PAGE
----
There

There is a difference, it has been said, between real actions and personal actions, as to the conclusiveness of a judgment. "In a personal action, as debt, account, &c. the bar is perpetual; for the plaintiff cannot have an action of a higher nature, and has no remedy but by error or attaint (1). But if the plaintiff be barred, in a real action, by judgment on a verdict, demurrer, confession, &c. yet he may have an action of a higher nature, and try the same right again; because it concerns the freehold and inheritance (2)." Now, although it is true that the same matte* may be thus tried again, yet the former judgment is no less conclusive upon the immediate right then in demand, as far as that former judgment purports to bind, and against all such persons, as it is competent by law to bind (3). A judgment is final for its own proper purpose and object, and no further. A recovery in any suit, upon issue joined on matter of title, is conclusive upon the subject-matter. Thus, a finding upon title in trespass not only operates, as a bar to the future recovery of damages for a trespass founded upon the same injury, but operates also as an estoppel to any action for an injury to the same supposed right of possession. (3)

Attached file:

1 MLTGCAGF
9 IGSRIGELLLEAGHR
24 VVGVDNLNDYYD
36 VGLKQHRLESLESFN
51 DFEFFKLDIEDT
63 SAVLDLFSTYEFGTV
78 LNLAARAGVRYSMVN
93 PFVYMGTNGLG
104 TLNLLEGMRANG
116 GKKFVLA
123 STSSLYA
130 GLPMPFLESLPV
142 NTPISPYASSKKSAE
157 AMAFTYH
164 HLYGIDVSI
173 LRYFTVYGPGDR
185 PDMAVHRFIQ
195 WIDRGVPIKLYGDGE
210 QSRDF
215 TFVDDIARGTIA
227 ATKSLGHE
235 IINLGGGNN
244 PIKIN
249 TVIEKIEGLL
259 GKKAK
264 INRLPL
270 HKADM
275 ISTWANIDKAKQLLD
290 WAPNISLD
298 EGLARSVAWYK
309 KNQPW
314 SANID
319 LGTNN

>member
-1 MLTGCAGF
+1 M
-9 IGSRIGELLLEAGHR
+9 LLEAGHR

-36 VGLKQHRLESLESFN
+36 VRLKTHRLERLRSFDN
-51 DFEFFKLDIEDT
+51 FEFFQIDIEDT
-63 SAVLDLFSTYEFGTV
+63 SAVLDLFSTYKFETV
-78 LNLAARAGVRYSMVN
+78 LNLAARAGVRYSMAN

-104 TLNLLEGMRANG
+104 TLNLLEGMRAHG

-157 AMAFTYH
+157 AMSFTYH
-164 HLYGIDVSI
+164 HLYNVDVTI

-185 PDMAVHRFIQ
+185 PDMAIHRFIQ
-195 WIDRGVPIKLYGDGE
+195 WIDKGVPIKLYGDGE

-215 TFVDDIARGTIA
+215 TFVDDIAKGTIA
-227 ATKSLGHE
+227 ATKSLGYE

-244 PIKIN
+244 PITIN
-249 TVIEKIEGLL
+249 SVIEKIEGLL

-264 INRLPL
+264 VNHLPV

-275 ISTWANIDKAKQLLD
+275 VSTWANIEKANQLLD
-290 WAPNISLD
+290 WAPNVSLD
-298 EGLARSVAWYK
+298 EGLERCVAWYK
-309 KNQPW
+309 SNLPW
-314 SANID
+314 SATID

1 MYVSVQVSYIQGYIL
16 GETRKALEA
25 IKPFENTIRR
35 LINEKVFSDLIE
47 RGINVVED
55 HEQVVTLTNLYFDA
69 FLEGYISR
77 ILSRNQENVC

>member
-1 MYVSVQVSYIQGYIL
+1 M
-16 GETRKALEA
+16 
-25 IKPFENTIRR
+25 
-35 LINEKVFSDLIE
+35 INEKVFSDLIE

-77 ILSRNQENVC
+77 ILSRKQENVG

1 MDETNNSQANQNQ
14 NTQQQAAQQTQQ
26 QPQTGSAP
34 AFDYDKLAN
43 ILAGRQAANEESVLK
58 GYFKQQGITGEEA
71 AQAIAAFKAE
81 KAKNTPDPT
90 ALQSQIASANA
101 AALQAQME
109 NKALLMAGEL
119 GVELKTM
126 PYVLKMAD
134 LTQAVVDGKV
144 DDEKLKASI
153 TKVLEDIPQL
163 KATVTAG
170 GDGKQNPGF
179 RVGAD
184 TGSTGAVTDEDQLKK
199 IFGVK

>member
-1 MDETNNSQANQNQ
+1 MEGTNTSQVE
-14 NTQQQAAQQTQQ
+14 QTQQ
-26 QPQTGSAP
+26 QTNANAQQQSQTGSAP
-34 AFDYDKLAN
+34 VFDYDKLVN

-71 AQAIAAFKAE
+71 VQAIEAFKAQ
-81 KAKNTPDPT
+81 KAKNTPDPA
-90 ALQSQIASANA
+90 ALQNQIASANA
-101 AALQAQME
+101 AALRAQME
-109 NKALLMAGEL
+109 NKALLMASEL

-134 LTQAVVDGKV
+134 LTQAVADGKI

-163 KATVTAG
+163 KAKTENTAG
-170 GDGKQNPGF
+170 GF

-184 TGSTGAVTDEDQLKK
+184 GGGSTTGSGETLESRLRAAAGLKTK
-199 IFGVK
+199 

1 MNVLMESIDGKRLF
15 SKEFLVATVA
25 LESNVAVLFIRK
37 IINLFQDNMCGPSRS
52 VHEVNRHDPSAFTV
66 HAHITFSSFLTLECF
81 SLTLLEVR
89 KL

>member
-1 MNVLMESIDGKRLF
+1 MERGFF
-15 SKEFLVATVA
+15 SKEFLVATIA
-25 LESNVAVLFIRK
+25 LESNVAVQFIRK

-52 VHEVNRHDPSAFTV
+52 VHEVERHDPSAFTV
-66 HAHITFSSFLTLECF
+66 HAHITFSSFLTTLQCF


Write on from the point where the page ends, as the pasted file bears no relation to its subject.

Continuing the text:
Sect. III.

Of the Admissibility, in Civil Cases, of Verdicts in Criminal Proceedings.

It does not appear to be clearly settled, whether verdicts, which have been given in criminal proceedings, can be admitted as evidence in civil cases. In the case of Hillyard and Grantham (4), which was an issue directed by the Court of Chancery to try a question of legitimacy, a sentence, against the supposed father and mother, upon a proceeding against them in the Consistory Court of Lincoln, for living together in fornication, was offered

(i)istResol. Ferrer's case, 6 Rep. 7. (4) Cited by Lord Hardwickc in 12) See the judgment in Outram v. Brownsord v. Ed»«rds, 2 Ves. 846. and Morcwood, 3 Kast, 350. in Ren. ttmi\ Hard. 311.

(3) lb-354